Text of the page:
From the Bureau of Labor Statistics
The Consumer Price Index for All Urban Consumers (CPI-U) increased 0.4 percent in January on a seasonally adjusted basis, the U.S. Bureau of Labor Statistics reported today. Over the last 12 months, the all items index increased 1.6 percent before seasonal adjustment.
The stats do show that food and gas prices were way up. The core CPI which excludes food and energy also rose, but only by 0.2%. For the year, the increase was 1.00% which is still below the 2% that the Fed likes to see. As described in this New York Times article
, we'll need to see more inflation before the Fed changes policies.
Although food and energy prices have increased, the Fed minutes said, especially in fast-growing emerging markets, the committee did not have a consensus on whether that development would lead to higher inflation in the United States.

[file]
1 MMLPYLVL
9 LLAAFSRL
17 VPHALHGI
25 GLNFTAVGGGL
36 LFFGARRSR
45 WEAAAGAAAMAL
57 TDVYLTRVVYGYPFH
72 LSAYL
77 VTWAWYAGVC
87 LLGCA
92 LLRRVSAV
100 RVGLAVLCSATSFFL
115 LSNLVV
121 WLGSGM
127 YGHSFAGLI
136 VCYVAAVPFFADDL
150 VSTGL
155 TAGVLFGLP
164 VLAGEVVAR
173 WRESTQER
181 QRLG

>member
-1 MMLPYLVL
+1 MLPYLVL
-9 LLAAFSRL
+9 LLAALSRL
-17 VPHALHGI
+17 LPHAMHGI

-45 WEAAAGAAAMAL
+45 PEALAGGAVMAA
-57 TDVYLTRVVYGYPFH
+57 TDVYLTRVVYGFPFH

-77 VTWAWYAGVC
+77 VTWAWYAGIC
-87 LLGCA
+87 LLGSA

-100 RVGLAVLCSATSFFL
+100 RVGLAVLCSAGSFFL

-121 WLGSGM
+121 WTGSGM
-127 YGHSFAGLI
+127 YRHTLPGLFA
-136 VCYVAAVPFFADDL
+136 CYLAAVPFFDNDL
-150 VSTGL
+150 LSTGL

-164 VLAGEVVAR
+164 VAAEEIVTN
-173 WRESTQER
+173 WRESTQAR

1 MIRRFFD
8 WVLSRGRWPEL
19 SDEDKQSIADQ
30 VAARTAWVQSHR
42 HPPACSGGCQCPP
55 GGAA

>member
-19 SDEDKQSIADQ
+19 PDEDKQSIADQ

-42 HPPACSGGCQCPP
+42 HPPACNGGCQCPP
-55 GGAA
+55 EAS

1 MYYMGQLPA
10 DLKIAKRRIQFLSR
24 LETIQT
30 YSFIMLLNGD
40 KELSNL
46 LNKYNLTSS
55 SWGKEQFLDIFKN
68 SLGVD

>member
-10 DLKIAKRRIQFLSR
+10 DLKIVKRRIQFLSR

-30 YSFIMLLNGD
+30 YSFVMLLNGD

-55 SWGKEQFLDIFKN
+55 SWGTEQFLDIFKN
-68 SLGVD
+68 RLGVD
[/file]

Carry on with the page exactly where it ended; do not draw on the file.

The Savings Bond Advisor blog describes
how this will affect the next I Bond rates:
The Series I bond inflation component is based on the difference between the March and September levels of the CPI-U. If inflation for all six months of this period matches the rate during the first three months, the next I bond inflation component would be 2.45%.